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With regret, we see that many men are not truly men. Rather they are something close to being men or imitating men, but not true men. ~Sheikh Muhammad ibn Salih Al-Uthaymeen

Throughout the Muslim community, many people complain about the lack of real men, males who embody the characteristics of chivalry and honor, of generosity and gentleness. Muslim women looking for spouses complain about the lack of eligible partners, saying that even when they lower their standards to the bare minimum, they are still unable to find suitable partners.

Islamic history has always been characterized by the men it produced. From sahabah the likes of ‘Umar ibn al-Khattab (ra) and Ali ibn Abi Talib (ra), to imams such as Abu Hanifa and ibn Taymiyyah and Ahmad  ibn Hanbal, to leaders such as Nur ud-Din Zengi and Salahuddin Ayyubi and Muzaffar Qutz to the modern age with people such as Shah Ismail Shaheed and Uthman Dan Fodio and Imam Shamil and Hassan al-Banna. Islamic history is full of men who, following in the footsteps of the Best of Men, showed what it means to be a true man.

During the khilafah of ‘Umar ibn al-Khattab (ra), he was sitting with some of the sahabah and asked them to make a wish. One of them said, “I wish, oh Commander of the Faithful, that this house was filled from wall to wall and floor to ceiling with gold so that I could take that gold and spend it in the path of Allah.” ‘Umar ibn al -Khattab (ra) shook his head, dissatisfied, and asked, “Someone else, make a wish.” Another man got up, “I wish, oh Commander of the Faithful, that this house was filled from wall to wall and floor to ceiling with gems and jewels so that I could spent it all in charity and the the path of Allah.” ‘Umar (ra) again shook his head, dissatisfied, and again asked, “Someone else, make a wish.” The companions were at a loss, “Oh Commander of the Faithful, we don’t know what better thing to ask for.” Then ‘Umar (ra) spoke.

“I wish that this house was filled from wall to wall and floor to ceiling with men the likes of Abu Ubaydah Amir ibn al-Jarrah, Mu’adh ibn Jabal, and Salim mawla Abu Hudhayfah so that I could use them to spread the word of Allah.”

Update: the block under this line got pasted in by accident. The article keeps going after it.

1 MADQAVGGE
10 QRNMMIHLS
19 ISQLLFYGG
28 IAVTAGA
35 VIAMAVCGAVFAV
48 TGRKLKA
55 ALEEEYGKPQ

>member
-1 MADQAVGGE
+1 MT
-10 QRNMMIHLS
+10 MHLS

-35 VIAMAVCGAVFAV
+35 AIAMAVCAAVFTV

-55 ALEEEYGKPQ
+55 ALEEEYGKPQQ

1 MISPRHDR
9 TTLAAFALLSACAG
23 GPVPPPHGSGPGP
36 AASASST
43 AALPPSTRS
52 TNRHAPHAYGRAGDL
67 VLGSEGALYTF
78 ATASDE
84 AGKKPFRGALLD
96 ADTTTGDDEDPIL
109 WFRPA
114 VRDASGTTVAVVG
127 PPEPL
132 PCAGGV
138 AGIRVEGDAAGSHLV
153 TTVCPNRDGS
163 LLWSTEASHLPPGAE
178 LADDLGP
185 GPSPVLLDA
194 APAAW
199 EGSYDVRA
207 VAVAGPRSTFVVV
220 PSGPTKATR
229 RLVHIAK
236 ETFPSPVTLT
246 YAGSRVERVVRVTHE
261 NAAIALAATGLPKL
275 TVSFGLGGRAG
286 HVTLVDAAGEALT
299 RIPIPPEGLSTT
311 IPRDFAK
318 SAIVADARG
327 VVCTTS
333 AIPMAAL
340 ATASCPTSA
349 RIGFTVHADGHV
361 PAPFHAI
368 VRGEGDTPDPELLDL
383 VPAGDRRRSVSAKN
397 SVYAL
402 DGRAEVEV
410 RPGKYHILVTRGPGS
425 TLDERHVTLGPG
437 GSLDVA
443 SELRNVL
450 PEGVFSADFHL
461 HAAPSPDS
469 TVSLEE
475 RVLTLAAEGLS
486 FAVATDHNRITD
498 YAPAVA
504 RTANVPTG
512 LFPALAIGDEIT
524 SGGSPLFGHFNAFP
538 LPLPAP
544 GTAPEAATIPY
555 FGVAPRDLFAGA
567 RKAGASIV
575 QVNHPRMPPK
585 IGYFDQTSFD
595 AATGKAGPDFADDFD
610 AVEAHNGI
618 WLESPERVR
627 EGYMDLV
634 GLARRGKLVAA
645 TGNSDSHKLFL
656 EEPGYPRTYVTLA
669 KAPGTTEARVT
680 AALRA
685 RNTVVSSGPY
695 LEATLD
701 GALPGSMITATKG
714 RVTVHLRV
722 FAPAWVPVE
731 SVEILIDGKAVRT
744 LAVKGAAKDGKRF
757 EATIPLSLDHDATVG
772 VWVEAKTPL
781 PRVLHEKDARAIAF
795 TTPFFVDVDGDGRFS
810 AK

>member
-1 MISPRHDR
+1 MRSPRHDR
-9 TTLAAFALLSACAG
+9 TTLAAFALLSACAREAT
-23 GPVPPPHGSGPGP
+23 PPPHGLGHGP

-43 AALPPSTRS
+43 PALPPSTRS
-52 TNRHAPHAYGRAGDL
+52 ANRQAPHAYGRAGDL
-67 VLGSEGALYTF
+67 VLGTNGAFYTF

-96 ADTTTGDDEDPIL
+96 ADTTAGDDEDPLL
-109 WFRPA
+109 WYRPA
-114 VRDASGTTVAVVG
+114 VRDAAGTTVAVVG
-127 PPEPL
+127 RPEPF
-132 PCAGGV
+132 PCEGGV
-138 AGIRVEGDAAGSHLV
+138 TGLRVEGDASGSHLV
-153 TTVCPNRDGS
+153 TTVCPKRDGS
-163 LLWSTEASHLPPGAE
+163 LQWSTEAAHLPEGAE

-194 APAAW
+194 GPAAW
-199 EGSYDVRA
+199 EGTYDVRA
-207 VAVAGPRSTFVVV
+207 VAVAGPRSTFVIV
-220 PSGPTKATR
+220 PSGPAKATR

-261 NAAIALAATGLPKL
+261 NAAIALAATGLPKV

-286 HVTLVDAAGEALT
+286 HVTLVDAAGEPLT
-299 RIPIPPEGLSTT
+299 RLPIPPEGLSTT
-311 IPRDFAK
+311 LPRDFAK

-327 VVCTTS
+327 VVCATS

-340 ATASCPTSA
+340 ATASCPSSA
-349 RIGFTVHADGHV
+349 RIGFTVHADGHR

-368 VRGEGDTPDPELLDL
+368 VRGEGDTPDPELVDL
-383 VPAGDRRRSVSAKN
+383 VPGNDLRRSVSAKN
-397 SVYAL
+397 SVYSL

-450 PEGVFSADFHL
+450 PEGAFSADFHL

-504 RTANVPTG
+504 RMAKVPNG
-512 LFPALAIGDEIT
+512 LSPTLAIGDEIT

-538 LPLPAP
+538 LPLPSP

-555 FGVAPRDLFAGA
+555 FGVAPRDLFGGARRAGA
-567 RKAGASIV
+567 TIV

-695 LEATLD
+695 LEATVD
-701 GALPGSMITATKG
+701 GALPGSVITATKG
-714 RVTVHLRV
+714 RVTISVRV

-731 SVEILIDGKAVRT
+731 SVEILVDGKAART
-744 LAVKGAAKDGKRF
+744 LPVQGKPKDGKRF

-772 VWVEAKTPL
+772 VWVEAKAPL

In a constant bid to counteract Islamophobia and myths about women in Islam, the discourse in Islamic circles has unfortunately sidelined and neglected tarbiyyah of Muslim men. In its absence, Muslim boys learn what it means to be a man from their outside environment. And herein lies the problem. Those characteristics which once defined what it meant to be a man are increasingly being lost. One view of masculinity reduces men to boys who are emotionally stunted, physically aggressive, and sexually unbridled. Here, a man’s worth is measured by how many notches have been inscribed into his bedpost, how angry he gets when encountering conflict, and how dry his eyes can remain when touched with sadness. Rising as a counterbalance to this view is the view that the entire concept of manhood is misogynist. Teaching boys to be men is seen as backwards and patriarchal.

The end result of both of these is the crisis of manhood in the world at large. Faith leaders across all religions share that the young women in their congregations constantly ask them, “Where do I find good men?”

This website aims to change that.

Hassan al-Banna was once asked why someone of his caliber had not authored many books. He replied, “I spent my time authoring men.”

Throughout Islamic history, men and women put a strong emphasis on the tarbiyyah of future generations. Sitting with a scholar usually entailed learning his adab and character before ever learning a single hadith or fiqh scenario. When Imam Malik ibn Anas began his Islamic education, his mother famously dressed him in his best clothes, wrapped a turban around his head, and then told her young son,

“Go to Imam Rabi’ah and learn his adab before you learn his knowledge.”

Unfortunately, this is not something many Muslim men have access to in this day and age. A gaps exists between book knowledge and practical application of that knowledge in our everyday life. This website aims to fill that gap, providing articles aimed at cultivating a holistic Muslim man. From articles about chivalry to Islamic history to poetry to clothing to cooking, this website will insha’Allah be an attempt at reviving the concept of manhood amongst Muslims.

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  1. Assalaam Alaykum,

    Insha’Allah, you are doing well.

    How can I get in contact with your content administrator or the person responsible for the content on your blog?

    Wasalaam,
    Maryam
    Outreach Coordinator
    http://www.overcome.tv

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